STATEWIDE — The canary rockfish was the only endangered species off the California coast determined to no longer be overfished, according to an annual report on the status of fisheries published by the National Oceanic and Atmospheric Administration (NOAA) last month.
Only one other fish species – the South Atlantic blueline tilefish – was no longer overfished, according to the NOAA report.
A fish stock makes the NOAA overfished list when its population size is too low, either due to fishing, environmental changes, or other causes. Comparatively a fish stock is added to NOAA’s overfishing list when its annual catch rate is too high.
“When a stock is determined to be overfished, a council must develop a rebuilding plan,” the NOAA report stated. “A typical rebuilding plan allows fishing to continue at a reduced level so that the stock can rebuild to its target level and can produce the maximum sustainable yield (MSY) — the largest long-term average catch that can be taken from a stock under prevailing environmental and fishery conditions. This keeps fishermen and waterfronts working while rebuilding stocks.”
There are currently 44 stock rebuilding plans currently in effect, according to NOAA.
Canary rockfish was also one of two fish stocks to be considered completely rebuilt, according to NOAA. Also rebuilt was petrale sole, which is also native to the Pacific coast.
In all 39 fish stocks across the United States were rebuilt since 2000.
A few stocks were added to the overfishing list, including swordfish (Eastern Pacific stock), Chinook salmon (Pacific Northwest), yellow flounder (mid-Atlantic) and bigeye tuna (Atlantic).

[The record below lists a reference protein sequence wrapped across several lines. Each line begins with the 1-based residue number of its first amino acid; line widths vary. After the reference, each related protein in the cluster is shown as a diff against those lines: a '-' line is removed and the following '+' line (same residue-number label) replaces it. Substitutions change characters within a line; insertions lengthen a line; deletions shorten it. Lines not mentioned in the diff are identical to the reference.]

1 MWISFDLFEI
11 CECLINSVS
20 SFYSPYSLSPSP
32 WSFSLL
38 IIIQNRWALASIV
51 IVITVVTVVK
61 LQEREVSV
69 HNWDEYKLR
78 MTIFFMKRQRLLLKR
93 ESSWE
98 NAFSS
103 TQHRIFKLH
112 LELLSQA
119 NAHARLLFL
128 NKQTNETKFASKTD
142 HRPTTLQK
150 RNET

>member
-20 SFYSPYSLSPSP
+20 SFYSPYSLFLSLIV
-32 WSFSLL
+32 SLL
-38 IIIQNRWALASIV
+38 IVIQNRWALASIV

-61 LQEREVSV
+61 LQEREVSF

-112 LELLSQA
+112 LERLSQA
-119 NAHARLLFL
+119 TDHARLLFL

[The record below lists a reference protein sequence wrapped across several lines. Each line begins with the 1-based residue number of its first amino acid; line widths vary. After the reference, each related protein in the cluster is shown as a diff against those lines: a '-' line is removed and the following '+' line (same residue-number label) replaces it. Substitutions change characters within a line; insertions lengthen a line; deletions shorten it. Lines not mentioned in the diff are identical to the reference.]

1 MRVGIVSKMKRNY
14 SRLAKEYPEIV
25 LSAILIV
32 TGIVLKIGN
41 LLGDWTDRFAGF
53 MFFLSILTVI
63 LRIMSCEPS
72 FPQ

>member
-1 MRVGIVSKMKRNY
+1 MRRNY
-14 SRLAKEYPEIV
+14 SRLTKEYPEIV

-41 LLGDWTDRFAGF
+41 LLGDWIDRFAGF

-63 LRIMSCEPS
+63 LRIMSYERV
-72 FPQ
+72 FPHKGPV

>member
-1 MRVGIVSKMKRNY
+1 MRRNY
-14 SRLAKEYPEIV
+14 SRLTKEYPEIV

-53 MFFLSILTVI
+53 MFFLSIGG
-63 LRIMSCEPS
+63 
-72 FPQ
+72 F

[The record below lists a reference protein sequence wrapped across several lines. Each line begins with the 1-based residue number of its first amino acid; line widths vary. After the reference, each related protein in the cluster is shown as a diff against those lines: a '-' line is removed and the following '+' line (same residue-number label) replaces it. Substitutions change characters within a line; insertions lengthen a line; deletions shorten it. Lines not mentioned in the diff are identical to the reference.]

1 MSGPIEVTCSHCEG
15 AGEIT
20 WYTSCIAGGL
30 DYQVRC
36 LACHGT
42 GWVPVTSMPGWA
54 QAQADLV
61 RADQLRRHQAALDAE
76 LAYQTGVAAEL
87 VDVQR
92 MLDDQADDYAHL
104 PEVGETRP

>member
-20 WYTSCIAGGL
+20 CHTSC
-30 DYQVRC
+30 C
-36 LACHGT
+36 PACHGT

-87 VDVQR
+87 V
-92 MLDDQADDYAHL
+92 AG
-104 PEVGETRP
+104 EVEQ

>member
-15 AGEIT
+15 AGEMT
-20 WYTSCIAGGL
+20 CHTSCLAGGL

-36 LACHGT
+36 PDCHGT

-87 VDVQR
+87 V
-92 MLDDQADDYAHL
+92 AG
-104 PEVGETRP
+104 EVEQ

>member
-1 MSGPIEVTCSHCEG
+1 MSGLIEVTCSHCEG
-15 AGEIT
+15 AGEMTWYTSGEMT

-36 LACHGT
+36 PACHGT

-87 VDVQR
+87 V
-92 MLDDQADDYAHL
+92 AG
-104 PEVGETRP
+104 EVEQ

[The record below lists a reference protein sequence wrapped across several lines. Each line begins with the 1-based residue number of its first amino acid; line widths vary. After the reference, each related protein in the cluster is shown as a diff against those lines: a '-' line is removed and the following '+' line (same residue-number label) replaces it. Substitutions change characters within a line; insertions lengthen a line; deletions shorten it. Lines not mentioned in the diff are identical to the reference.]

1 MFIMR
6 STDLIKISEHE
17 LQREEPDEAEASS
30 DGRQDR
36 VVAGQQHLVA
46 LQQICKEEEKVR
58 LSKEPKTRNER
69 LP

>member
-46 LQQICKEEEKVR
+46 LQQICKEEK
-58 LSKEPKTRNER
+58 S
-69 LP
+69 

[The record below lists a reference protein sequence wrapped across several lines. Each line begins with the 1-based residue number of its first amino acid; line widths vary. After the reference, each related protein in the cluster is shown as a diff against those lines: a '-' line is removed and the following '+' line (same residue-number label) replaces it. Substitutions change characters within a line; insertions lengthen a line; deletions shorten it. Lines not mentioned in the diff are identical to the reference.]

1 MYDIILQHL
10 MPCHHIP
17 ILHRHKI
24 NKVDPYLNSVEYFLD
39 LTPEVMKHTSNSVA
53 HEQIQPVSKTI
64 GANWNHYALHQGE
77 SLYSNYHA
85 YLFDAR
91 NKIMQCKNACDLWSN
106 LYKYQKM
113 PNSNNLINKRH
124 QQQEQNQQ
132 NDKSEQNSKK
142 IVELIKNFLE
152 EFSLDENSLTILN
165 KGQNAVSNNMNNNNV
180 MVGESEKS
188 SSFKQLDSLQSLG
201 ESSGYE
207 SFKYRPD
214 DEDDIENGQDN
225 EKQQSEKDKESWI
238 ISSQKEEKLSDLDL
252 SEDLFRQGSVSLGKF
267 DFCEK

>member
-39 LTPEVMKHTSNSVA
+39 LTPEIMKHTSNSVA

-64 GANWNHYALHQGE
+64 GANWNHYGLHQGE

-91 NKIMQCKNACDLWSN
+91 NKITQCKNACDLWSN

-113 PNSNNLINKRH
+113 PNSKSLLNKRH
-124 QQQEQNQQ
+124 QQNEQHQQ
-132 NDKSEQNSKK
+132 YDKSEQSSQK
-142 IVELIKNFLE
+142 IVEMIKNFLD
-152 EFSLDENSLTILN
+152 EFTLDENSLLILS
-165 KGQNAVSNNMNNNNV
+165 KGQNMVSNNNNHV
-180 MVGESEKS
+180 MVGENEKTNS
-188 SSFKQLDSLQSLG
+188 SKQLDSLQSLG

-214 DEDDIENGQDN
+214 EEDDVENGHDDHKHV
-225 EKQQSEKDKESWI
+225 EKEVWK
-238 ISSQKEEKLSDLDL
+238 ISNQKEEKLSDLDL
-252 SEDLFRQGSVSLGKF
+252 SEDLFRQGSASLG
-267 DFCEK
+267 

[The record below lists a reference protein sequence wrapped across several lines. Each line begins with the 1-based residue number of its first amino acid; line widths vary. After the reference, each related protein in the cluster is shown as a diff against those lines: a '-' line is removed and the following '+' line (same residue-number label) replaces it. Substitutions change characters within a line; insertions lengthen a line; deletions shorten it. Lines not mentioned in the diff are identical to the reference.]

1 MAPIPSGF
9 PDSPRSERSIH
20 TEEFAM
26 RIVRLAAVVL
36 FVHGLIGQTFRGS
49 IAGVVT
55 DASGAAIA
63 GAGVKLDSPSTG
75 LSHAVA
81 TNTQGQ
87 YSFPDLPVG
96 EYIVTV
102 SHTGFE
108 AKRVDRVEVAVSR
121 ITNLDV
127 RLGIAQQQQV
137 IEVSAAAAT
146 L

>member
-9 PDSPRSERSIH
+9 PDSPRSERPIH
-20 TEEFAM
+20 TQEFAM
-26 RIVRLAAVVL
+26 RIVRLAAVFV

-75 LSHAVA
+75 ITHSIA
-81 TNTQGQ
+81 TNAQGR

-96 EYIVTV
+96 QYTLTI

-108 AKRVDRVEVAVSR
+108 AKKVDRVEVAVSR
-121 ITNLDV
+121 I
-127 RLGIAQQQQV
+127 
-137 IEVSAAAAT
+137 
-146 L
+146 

Eight fish stocks were taken off the overfishing list, including three in the Gulf of Mexico (greater amberjack, gray triggerfish, hogfish), thorny skate and windowpane flounder (Gulf of Maine), winter skate (Southern New England), and three species near Puerto Rico (scups, porgies and wrasses).
NOAA Fisheries reportedly tracks 473 fish stocks and 46 fishery management plans. Assessments of each stock and management plan are conducted annually to determine the status of each species.
The U.S. began monitoring fish stocks after Congress passed the Fishery Conservation and Management Act in 1976 and updated the legislation 20 years later.
“After World War II increased pressure and landings by foreign nations led to sharp declines in many fish stocks,” the NOAA report stated. “In response, Congress passed the Fishery Conservation and Management Act … [and] established a 200-mile fishery conservation zone ending the unmanaged, open access to fisheries off U.S. coasts by foreign fleets.”
An annual catch limit (ACL) requirement was enacted in 2007 to prevent overfishing.
“As of the end of 2015, catch was successfully kept at or below 89 percent of ACLs,” the NOAA report stated. “Management measures were implemented to address ACLs overages. Monitoring catch levels and keeping them in check annually helps reduce the chance of overfishing.”